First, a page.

Slovakia neglects integration of migrants

THE INTEGRATION of migrants long been a marginal and neglected area in Slovakia. 

(Source: SME)

The country placed 34 th out of 38 countries in the MIPEX 2015 report, which compares the immigration policies of the countries.

The current policy of integrating migrants in Slovakia is not favourable for them and the country lags behind in elaborating and reforming the integration policy compared to its central European neighbours, the Czech Republic and Poland, said Thomas Huddleston of the Brussels-based Migration Policy Group think tank, as reported by the TASR newswire.

The MIPEX studies published in 2007 and 2011 brought similar results. This shows that the country did not make any significant progress in several areas in the past four years, according to TASR.

The MIPEX 2015 study suggests that Slovakia applies only a minimum approach on the level of the basic standards of the European Union. It also points to the insufficient monitoring and evaluation of policies having an impact on the integration of foreigners and the missing research of needs and problems.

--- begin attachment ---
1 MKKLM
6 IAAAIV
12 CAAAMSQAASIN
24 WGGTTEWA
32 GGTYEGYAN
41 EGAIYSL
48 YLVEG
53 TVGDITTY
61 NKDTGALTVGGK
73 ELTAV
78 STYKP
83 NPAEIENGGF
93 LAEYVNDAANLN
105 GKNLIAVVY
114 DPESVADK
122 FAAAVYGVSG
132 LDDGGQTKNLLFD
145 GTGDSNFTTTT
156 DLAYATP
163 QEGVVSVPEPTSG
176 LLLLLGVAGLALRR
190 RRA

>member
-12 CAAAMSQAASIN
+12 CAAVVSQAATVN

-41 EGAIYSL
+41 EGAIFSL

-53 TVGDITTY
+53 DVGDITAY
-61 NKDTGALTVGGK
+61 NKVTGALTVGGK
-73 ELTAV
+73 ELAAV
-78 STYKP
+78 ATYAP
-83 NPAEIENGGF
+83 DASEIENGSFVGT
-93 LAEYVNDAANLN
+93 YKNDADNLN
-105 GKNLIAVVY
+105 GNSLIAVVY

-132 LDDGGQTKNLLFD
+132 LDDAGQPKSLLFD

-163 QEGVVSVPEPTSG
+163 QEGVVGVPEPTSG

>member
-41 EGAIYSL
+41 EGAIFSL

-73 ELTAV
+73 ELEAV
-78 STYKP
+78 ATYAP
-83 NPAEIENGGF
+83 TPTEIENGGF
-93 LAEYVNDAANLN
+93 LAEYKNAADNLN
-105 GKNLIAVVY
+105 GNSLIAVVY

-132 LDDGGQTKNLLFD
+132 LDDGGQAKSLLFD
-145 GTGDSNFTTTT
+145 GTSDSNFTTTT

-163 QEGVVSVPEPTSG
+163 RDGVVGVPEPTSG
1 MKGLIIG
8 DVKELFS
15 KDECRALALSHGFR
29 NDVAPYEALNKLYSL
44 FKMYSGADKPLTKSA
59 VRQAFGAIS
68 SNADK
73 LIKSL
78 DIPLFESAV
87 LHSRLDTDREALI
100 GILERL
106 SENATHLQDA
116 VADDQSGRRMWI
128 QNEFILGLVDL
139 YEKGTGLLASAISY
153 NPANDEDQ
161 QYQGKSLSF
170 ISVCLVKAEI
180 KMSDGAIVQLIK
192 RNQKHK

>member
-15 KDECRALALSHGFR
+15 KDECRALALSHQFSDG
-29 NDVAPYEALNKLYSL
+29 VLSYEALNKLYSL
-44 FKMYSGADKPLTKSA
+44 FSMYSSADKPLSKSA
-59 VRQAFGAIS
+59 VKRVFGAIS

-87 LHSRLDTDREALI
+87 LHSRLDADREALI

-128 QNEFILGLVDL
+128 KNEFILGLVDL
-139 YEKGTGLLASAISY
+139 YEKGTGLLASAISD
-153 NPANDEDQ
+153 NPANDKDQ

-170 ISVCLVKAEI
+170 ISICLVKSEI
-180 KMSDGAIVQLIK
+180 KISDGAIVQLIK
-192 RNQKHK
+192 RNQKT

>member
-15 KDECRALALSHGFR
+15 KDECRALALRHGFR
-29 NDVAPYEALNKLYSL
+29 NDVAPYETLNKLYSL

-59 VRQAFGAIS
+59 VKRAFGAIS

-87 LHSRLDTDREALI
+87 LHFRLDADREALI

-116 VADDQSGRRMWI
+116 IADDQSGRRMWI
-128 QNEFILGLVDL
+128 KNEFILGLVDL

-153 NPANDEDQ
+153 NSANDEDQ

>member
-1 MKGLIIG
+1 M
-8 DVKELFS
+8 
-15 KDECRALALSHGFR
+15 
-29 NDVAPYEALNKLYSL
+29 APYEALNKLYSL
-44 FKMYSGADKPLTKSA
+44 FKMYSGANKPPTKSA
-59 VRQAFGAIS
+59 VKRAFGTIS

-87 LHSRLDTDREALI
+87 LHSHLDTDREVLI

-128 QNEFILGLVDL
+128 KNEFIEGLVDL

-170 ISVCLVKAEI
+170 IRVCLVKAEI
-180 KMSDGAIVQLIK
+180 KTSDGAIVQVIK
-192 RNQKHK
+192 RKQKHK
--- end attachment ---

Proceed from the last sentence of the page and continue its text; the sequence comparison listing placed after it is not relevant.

The most criticised area is the approach of foreigners coming from the countries outside the EU to the Slovak labour market, said Oľga Gyárfášová of the Institute for Public Affairs (IVO).

“Slovakia creates unfavourable conditions for their employment and the support for their integration is insufficient which may endanger the long-term economic integration,” the study reads, as quoted by TASR. “Migrants in Slovakia are excluded from the possibility to work in the public sector, and also from some professions, they lack access to public services and those with temporary residence cannot get unemployment or other benefits.”

Moreover, the legislation concerning employment of foreigners is disarranged, complicated and fragmented to various types of jobs. Regarding the approach to foreigners from countries outside the EU to the labour market the MIPEX study even placed Slovakia in  37th position.

On the other hand, Slovakia was praised for its anti-discrimination legislation which clearly defines what discrimination is and enables foreigners to resist it.

The MIPEX study also points to one of the longest waiting periods to get citizenship in Europe (up to two years), the lack of appropriate integration strategies of schools, the problem with applying several basic political rights of foreigners and the effort to limit the right to gather families or foreigners. The whole central European region is characterised by restricted policies and measures which should enable better access of migrants to medical treatment, as reported by TASR.

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